Swiss boys' refuse to shake female teacher's hand, face $5,000 fines

The canton reversed the school's earlier compromise with the boys, who are Muslim Syrian immigrants. Switzerland, like much of Europe, faces cultural challenges amid an influx of asylum-seekers.

Arnd Wiegmann/Reuters
Switzerland's flag. A canton warned it will fine any student who refuses to shake their teacher's hand.

After two Syrian boys in Switzerland asked to be excused from shaking a female teacher's hand because they said it violated their faith, their canton announced Wednesday that families of children who refuse to participate in the tradition that starts and ends the school day will be fined.

The fine will be up to $5,000, the Swiss canton said in a statement Wednesday.  

"The public interest with respect to equality between men and women and the integration of foreigners significantly outweigh the freedom of conscience (freedom of religion) of the students," reads a translation of the statement, according to The Washington Post. "This differs from the wearing of a headscarf or absence of swimming lessons…. [T]he social gesture of the handshake is important for the employability of students later in their professional lives."

Initially, school officials struck a compromise with the teens, saying they should not shake any teachers' hands to avoid discrimination. The canton's reversal, however, reignites an ongoing debate over how much European countries ought to accommodate immigrants' traditions and beliefs that conflict with their own, as the continent becomes home to unprecedented numbers of mostly Muslim asylum seekers.  

The controversy started with a request from two teenage brothers in the town of Therwil, near the French border, that they be excused from shaking their teacher's hand. In much of Switzerland, the school day starts and ends with a handshake between student and teacher. But the 14- and 15-year-old brothers said shaking their female teacher's hand was against their faith, because they were prohibited from physical contact with the opposite sex, except for immediate family members.

The school district first tried to arrive at a solution by balancing freedom of religion with gender equality: The brothers would not shake any female or male teacher's hand.  

But local reports of the case garnered national attention, according to The Washington Post, and "the agreement with the school district began to come undone." 

The Federation of Islamic Organizations in Switzerland refused to support the brothers' view, saying it is outside the mainstream. 

"Can the denial of shaking hands be more important than the Islamic commandment of mutual respect?" Montassar Ben Mrad, president of the organization, said in a statement. "The good relationship between teachers and students is a prerequisite for a good education and an effective integration," the group notes.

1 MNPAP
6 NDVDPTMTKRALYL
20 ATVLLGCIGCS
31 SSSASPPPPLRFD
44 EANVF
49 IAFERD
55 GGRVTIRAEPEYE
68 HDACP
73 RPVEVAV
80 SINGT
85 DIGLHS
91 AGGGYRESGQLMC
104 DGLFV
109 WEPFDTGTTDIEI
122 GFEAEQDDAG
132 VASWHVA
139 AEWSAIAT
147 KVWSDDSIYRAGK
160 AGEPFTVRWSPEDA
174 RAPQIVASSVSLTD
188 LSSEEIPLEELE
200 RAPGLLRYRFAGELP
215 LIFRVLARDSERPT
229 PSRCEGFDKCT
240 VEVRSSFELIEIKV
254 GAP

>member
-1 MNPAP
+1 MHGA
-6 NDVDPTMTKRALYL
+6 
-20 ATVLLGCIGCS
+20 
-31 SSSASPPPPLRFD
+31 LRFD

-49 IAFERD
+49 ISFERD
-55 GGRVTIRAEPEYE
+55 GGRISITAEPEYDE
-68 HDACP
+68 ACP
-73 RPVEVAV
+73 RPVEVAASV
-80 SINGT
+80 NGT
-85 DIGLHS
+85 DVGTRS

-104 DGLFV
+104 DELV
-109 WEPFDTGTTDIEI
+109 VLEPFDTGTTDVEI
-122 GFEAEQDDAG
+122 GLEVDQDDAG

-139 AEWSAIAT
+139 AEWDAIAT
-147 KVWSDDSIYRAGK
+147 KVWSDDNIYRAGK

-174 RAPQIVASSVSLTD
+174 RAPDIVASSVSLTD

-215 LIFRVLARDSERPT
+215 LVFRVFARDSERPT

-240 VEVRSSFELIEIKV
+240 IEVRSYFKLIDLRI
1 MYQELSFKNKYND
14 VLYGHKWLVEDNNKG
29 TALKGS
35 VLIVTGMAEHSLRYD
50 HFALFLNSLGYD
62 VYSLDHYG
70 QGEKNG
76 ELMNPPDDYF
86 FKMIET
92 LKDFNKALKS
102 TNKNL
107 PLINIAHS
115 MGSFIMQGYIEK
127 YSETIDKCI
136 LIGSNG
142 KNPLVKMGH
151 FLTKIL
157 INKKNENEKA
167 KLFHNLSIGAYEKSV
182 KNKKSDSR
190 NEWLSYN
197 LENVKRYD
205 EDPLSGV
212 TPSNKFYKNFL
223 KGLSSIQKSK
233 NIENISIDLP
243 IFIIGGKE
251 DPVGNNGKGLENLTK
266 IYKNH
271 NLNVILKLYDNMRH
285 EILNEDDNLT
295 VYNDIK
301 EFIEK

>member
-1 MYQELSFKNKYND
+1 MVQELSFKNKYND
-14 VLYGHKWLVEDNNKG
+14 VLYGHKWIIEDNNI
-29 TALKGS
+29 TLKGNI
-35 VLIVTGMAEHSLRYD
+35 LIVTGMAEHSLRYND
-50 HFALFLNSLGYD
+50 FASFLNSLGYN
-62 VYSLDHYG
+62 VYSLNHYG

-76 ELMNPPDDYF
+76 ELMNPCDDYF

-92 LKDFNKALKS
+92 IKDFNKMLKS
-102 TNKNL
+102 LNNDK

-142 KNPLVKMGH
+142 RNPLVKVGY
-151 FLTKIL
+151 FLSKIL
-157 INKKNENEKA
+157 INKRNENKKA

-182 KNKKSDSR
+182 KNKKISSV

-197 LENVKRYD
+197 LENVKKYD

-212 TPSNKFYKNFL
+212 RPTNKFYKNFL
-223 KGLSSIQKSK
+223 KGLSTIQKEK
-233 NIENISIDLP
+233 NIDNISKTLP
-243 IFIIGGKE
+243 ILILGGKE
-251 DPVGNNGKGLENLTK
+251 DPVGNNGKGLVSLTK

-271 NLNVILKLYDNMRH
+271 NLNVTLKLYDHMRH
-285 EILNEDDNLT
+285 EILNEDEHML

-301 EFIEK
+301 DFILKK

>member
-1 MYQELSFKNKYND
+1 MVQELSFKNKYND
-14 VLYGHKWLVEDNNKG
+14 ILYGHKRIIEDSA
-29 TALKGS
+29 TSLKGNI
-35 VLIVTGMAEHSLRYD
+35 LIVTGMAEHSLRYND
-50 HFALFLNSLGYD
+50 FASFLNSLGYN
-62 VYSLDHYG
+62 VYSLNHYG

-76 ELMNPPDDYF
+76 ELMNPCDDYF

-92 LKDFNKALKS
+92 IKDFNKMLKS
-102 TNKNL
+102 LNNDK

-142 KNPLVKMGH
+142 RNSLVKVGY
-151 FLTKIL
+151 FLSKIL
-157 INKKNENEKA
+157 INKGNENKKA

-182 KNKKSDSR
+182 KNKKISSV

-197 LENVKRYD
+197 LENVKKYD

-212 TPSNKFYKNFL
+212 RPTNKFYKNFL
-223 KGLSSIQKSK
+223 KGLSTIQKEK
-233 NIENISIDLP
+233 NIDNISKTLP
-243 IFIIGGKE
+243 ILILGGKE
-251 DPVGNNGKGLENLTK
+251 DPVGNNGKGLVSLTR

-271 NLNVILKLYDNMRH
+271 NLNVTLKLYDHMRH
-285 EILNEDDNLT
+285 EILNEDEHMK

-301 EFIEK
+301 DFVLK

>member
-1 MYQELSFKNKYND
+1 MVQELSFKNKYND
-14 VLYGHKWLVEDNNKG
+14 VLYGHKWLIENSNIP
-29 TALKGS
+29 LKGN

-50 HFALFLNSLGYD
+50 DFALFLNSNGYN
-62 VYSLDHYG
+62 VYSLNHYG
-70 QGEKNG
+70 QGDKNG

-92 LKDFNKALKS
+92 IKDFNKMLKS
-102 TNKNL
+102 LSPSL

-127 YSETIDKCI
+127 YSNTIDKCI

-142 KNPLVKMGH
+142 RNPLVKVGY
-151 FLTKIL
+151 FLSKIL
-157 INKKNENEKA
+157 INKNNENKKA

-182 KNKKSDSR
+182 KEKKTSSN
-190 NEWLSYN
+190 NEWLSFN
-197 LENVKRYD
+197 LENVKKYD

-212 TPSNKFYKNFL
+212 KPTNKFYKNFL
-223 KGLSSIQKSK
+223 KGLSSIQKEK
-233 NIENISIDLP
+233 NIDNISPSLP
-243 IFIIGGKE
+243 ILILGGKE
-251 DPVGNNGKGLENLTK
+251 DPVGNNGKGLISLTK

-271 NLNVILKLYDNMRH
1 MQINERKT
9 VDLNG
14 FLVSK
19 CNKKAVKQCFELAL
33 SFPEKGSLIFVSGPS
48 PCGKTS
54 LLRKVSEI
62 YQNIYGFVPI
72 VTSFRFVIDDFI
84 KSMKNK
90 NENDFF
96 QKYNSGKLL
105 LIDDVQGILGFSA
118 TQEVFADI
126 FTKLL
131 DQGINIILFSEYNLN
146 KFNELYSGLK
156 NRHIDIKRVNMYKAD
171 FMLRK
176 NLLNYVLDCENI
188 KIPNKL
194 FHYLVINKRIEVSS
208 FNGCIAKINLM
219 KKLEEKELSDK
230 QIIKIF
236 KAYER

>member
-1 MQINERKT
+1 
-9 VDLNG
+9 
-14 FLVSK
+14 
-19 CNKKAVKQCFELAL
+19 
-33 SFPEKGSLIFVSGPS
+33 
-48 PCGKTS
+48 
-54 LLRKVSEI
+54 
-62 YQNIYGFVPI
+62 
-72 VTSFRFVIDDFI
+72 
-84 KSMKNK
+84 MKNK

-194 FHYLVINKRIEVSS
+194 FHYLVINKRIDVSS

Switzerland, though, has a history of clashing with the cultural traditions of its Islamic citizens – about 5 percent of its population. In 2009, for instance, voters approved a referendum that banned the construction of minarets. 

The debate extends beyond national borders into a growing movement, as The Christian Science Monitor's Robert Marquand wrote when France adopted an anti-burqa law

“The law is part of a new right-leaning symbolic political language in France and elsewhere in Europe that appeals to mainstream voters – telling them a traditional sense of European identity and culture applies to all members of society, including larger numbers of Muslims.”

The debate isn't exclusive to Muslims, or immigrants, although the influx of refugees from the Middle East has largely shaped public debate. Shneur Odze, for example, a conservative British candidate for the European Parliament who is an Orthodox Jew, refused to shake women's hands because he said it violated his religious beliefs.

An opinion article Talia Lavin wrote in 2014 for the Jewish Telegraphic Agency about Mr. Odze's actions offers a moment of levity or comedic relief, depending on how you look at it.

"A handshake is one of the most prominent gestures in Western civilization," she writes, but "Maybe it’s time to avoid these difficulties by doing away with the handshake altogether. After all, all of us have experienced sweaty-palmed, limp or finger-crushing handshakes."

How about switching to bows, she suggests?

"But then again, maybe it would just spark another argument: Does bowing to your realtor or MP constitute idol worship?"

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